So far as traditional criminal and civil self-defense theories, it makes no difference. You have no duty to limit the type of deadly force used to meet either real or apparent deadly force percieved. That's from a legal standpoint, objectively. Subjectively, I do not know of this ever having a probative impact in a civil suit (and certainly not in a criminal suit). Not in my 11 years of litigation experience or in reading caselaw from the many (too many) trade publications I scan from month to month. If anyone does have some authority, please give it to me and I will comment.
Link Posted: 9/3/2001 4:39:07 PM EDT
[Last Edit: 9/3/2001 4:40:29 PM EDT by OLY-M4gery]
Yes, I don't quarrel with that, however I think it COULD be an issue. Why not just use factory loads for self-defense, the extra cost of those rounds will be offset by the peace of mind. Would you really know if it had an effect on a civil jury awward?? monetarily speaking.
Link Posted: 9/3/2001 5:10:35 PM EDT
Originally Posted By OLY-M4gery: . . . however I think it COULD be an issue. Why not just use factory loads for self-defense, the extra cost of those rounds will be offset by the peace of mind.
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Good point.
Would you really know if it had an effect on a civil jury awward?? monetarily speaking.
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Wait, I was referring to whether it had an effect or not, even relevant, in determining whether the defense of self-defense applied. If I assume self-defense does not apply and the shooter is civilly liable, then it would be hard to tell, unless you polled the jury. I ALWAYS poll my juries, when allowed.
Link Posted: 9/4/2001 6:43:33 AM EDT
Well...at least indirectly I got some info on the subject. Steve, Ok...I had no knowledge of your legal experience and I see how you could have perceived my comments as insults. "lawyers manipulating the truth" kind of speak. I like to make more friends, or at least positive acquaintances, than I like making enemies. So please, take no offense to what I had posted. Guess I could have exercised some courtesy and tact from the beginning. Shoot True
Link Posted: 9/4/2001 11:31:16 AM EDT
I think I may have read (how's that for being noncommittal?) Massad Ayoub's writing about reloads in a shooting situation. I can't remember the particulars though. Steve, since you are asking it "being probative to outcome" do you know of any cases where it was raised for possible influence? How about the weapon used? I keep hearing about if you have trigger jobs and custom work done on a weapon, in a shooting it may be used to try to make it look like you were looking for an excuse to shoot someone.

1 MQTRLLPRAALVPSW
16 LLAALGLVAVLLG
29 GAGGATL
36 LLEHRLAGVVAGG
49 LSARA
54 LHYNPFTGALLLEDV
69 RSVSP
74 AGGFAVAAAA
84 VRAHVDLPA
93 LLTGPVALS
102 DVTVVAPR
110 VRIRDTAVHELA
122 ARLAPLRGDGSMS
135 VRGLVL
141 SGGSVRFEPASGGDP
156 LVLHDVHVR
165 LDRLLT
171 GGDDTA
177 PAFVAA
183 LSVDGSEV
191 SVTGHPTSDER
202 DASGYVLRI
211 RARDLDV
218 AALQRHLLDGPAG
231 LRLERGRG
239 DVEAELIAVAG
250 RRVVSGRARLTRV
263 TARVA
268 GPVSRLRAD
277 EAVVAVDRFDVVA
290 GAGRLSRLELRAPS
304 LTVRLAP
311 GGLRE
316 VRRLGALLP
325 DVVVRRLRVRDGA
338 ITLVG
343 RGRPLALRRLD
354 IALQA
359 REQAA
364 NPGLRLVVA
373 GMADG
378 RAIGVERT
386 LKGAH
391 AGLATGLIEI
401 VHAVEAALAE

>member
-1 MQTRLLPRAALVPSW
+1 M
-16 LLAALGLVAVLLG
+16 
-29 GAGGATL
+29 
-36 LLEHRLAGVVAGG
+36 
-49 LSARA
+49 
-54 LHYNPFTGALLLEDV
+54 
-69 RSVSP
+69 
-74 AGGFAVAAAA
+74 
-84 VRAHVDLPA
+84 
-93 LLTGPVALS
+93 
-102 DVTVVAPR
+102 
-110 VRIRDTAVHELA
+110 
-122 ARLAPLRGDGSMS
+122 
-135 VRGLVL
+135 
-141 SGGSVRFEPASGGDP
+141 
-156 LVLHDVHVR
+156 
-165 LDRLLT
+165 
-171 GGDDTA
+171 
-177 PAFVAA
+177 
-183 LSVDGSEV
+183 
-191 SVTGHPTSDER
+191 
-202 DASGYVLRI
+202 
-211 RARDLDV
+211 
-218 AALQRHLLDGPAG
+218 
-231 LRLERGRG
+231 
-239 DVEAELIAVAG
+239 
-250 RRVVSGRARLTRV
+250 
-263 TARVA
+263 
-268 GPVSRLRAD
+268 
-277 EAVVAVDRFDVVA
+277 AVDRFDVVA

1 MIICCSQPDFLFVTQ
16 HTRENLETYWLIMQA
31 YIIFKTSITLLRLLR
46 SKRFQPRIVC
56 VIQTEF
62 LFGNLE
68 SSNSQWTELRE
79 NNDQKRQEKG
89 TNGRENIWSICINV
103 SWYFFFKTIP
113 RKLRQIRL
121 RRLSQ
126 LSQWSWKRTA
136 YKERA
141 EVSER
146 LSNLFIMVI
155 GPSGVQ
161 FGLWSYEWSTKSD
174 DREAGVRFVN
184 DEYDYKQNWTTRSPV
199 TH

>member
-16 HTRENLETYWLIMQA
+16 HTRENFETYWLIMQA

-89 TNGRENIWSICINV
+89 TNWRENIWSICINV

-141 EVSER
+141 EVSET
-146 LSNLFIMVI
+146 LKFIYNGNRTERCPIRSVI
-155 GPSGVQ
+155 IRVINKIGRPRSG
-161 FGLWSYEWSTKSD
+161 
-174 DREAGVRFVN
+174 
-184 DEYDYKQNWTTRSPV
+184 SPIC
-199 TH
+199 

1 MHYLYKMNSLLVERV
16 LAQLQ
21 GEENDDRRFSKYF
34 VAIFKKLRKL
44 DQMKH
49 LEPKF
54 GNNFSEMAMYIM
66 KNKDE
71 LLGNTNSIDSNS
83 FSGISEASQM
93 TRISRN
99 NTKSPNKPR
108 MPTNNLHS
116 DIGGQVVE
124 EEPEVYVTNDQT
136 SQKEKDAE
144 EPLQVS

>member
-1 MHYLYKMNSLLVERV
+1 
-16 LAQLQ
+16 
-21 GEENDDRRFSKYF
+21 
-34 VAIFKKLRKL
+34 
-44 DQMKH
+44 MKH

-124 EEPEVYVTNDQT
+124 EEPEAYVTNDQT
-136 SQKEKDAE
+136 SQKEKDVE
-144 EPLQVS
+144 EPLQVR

Link Posted: 9/4/2001 12:11:13 PM EDT
Gargoyle, No offense taken. Glad you are here. Looks like your skin is as thick as mine. If I can help you out in your situation, drop me and email and I'll give you what advice I can. Steve
Link Posted: 9/4/2001 12:28:50 PM EDT
[Last Edit: 9/4/2001 12:34:19 PM EDT by Steve-in-VA]
Originally Posted By BKinzey: Steve, since you are asking it "being probative to outcome" do you know of any cases where it was raised for possible influence? How about the weapon used? I keep hearing about if you have trigger jobs and custom work done on a weapon, in a shooting it may be used to try to make it look like you were looking for an excuse to shoot someone.
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Honestly no. I constantly hear, within the firearms community, things similar to this, but it's always "I heard that . . ." I remember when I went to get my CCW, the instructor for the safety course kept making statements about VA law, as if they were fact, that were WAY off. I kept my mouth shut. I will say this. If I were involved in a suit where self-defense was at issue and the credibility of the defendant's "explaination" was at issue, these factors could be used to argue that the defendant was lying about self-defense. "Look at the hardware used and the type of bullet fired at poor Mr. Victim, look at the number of bullets put in his body. Mr. Defendant obviously planned this killing and is trying to fool you people into thinking that he was actually being attacked . . ." That is a tough sell argument save very specific facts. Such as where the victim was the defendant's enemy, or astranged lover or whatever. That would be a case where the self-defense argument was tenuous already, dispite the "factors". The "factors" would not mean spit in a traditional self-defense case, such as a home invasion or attempted robbery. Those types of shootings happen weekly in America- you don't hear about them 'cause arrests generally do not follow them.